On Dec. 14, Broadbent hired Heather Michaud as the new town accountant. On April 23, Broadbent and the select board “mutually agreed” that Broadbent would resign on April 30, more than two years before her contract was up. And Michaud announced that same day that she, too, was quitting for personal reasons.
“We lost two town administrators and two town accountants,” said select board member Justina Carlson, referring to Dan Hoort, the town administrator until 2020, and Broadbent. “So, it’s understandable that we have had bookkeeping snarls.”
$8.5M in Overrides and Exclusions
As the interim management team is assembled, town officials have been feverishly cutting articles from the draft town meeting warrant to get it to the printer by Friday, May 21.
Town officials met on May 12, May 17, and May 18, and will meet again May 20 as the deadline looms.
They slashed $5 million in wastewater expenditures from the warrant on May 12. The money was part of a single $6.9-million article comprising several projects offered by the town’s comprehensive wastewater planning committee. Select board member Ryan Curley said the proposal needed to be split into nine separate articles, one for each project.
Harry Terkanian, the retired attorney and former town administrator who is volunteering to prepare the town meeting warrant, said there were 26 articles on the draft 53-article warrant containing debt exclusions or budget overrides, totaling $8.5 million.
“That’s a huge ask of the voters and many are not essential,” he said.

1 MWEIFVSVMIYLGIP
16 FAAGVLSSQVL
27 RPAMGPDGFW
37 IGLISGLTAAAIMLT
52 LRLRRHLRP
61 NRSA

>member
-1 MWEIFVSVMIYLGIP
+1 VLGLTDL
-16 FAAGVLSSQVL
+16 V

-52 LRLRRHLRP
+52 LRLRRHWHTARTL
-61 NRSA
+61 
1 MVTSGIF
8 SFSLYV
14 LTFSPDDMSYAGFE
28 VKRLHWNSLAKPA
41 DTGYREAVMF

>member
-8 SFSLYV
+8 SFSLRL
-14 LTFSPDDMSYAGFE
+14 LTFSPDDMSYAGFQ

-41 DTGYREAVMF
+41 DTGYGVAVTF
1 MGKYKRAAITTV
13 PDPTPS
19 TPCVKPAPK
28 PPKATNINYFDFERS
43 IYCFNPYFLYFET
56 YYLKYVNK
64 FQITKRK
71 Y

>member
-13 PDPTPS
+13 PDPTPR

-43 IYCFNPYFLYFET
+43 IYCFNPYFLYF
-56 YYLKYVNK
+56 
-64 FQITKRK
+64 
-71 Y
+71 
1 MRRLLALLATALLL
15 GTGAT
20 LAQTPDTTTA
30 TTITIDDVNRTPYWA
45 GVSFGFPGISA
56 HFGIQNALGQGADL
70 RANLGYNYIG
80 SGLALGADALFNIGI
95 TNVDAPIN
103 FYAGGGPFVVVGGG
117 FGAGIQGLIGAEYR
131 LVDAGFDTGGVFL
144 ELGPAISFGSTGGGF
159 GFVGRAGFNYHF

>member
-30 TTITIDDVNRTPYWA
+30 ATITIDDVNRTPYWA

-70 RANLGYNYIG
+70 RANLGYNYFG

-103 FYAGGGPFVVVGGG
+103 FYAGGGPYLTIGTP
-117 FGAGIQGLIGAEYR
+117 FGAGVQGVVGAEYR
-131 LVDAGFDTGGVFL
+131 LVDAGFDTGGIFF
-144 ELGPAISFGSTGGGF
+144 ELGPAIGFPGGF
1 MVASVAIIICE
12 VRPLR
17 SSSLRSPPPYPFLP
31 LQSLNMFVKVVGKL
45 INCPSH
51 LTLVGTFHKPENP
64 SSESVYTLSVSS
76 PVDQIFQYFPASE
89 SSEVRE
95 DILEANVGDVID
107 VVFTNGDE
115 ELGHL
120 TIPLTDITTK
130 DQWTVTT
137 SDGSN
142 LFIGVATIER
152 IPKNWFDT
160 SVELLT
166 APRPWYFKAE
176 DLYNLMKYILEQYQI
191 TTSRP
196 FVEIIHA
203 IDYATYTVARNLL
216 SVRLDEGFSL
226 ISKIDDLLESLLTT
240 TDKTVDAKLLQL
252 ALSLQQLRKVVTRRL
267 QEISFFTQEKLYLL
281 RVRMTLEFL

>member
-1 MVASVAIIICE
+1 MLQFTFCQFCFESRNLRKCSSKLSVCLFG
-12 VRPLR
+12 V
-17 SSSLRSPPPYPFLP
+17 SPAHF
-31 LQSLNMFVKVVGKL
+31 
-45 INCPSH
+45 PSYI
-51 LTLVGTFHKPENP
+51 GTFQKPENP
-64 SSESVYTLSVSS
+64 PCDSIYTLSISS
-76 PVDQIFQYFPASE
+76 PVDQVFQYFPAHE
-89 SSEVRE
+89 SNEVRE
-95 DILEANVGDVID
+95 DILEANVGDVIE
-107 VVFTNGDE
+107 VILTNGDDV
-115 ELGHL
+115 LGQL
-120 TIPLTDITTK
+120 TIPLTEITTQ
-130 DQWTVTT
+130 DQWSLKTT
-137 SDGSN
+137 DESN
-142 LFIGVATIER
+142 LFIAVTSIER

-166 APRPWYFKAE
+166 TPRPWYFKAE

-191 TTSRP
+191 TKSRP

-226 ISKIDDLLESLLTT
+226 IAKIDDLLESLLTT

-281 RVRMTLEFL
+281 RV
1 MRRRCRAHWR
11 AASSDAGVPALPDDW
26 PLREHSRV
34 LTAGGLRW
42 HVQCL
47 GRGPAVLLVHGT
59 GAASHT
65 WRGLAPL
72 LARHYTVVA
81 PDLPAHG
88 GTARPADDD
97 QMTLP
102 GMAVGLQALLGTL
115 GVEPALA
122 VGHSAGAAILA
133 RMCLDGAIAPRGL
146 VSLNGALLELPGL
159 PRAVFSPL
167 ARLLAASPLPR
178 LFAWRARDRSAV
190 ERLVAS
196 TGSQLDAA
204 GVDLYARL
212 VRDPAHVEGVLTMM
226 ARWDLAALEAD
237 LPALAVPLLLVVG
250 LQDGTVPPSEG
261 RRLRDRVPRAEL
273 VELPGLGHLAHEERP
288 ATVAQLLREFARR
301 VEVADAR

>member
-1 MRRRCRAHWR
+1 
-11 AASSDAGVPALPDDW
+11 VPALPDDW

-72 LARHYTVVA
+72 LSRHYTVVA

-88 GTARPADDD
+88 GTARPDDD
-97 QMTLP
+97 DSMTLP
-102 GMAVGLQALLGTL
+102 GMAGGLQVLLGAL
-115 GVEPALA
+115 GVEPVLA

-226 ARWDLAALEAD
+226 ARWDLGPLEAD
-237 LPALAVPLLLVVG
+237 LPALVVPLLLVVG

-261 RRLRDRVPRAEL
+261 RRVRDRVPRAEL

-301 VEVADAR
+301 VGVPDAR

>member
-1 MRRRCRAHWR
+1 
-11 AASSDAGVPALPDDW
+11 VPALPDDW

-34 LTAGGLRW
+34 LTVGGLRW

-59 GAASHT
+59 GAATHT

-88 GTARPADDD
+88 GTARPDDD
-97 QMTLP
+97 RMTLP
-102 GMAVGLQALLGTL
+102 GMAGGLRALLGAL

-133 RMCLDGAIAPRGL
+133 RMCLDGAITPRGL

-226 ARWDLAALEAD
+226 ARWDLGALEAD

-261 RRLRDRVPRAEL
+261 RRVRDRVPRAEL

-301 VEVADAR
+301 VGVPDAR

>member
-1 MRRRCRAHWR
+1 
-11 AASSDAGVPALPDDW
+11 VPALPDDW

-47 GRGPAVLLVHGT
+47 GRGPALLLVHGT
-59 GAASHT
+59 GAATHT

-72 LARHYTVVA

The largest of the wastewater projects asked voters to spend $3.7 million on a septic system upgrade subsidy. It would provide home owners who have failed septic systems with $12,500 subsidies to buy enhanced innovative or alternative systems, which can reduce nitrates to a level far below traditional Title 5 systems and thus keep groundwater cleaner. The fund could be tapped by anyone constructing a new system or upgrading an old one. The $12,500 subsidy, according to the warrant article, would lower the home owner’s costs down to the price of a Title 5 upgrade.
The wastewater articles can wait, DeVasto said, because they need more “feedback and buy-in” from the public.
The select board did leave one wastewater article on the warrant, however: Article 19, to raise $1.9 million to design and construct a wastewater facility for the 46 units at the future 95 Lawrence Road affordable housing project. This system would also serve the school, police and fire stations, and, eventually, other nearby properties.
On May 17, the select board kept on cutting the draft warrant, removing capital purchases such as a new bandstand awning at the pier, basketball court resurfacing, and an all-terrain forklift for the marina. More cuts were expected.
If getting the town meeting warrant ready is a sprint, solving the town’s accounting issues will be a marathon.
“The public can have confidence that it is possible to go back and correct these problems, but it will take time,” Sumner said. “The public needs to have a little patience.”
“We’re not in bad shape,” Carlson told the Independent on Tuesday. “The real story in not the crisis — it’s how we all came together to respond to the crisis.”